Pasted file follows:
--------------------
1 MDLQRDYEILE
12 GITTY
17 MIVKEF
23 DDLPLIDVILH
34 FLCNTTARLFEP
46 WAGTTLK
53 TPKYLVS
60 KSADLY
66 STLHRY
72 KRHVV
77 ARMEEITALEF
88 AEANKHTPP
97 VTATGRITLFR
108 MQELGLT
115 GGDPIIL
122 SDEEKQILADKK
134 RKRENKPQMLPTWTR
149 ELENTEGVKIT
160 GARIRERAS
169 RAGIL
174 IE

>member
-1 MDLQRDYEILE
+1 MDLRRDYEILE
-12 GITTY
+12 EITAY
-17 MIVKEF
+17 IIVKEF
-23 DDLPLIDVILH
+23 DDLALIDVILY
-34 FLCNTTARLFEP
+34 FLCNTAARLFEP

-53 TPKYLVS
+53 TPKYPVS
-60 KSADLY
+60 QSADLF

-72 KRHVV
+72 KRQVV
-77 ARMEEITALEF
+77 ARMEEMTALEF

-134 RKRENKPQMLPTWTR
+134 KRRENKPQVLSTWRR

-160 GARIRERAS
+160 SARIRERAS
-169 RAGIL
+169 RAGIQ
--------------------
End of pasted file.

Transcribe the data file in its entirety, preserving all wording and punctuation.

1 MDLQRDYEILE
12 GITTY
17 MIVKEF
23 DDLPLIDVILH
34 FLCNTTARLFEP
46 WAGTTLK
53 TPKYLVS
60 KSADLY
66 STLHRY
72 KRHVV
77 ARMEEITALEF
88 AEANKHTPP
97 VTATGRITLFR
108 MQELGLT
115 GGDPIIL
122 SDEEKQILADKK
134 RKRENKPQMLPTWTR
149 ELENTEGVKIT
160 GARIRERAS
169 RAGIL
174 IE

>member
-1 MDLQRDYEILE
+1 MDLRRDYEILE
-12 GITTY
+12 EITAY
-17 MIVKEF
+17 IIVKEF
-23 DDLPLIDVILH
+23 DDLALIDVILY
-34 FLCNTTARLFEP
+34 FLCNTAARLFEP

-53 TPKYLVS
+53 TPKYPVS
-60 KSADLY
+60 QSADLF

-72 KRHVV
+72 KRQVV
-77 ARMEEITALEF
+77 ARMEEMTALEF

-134 RKRENKPQMLPTWTR
+134 KRRENKPQVLSTWRR

-160 GARIRERAS
+160 SARIRERAS
-169 RAGIL
+169 RAGIQ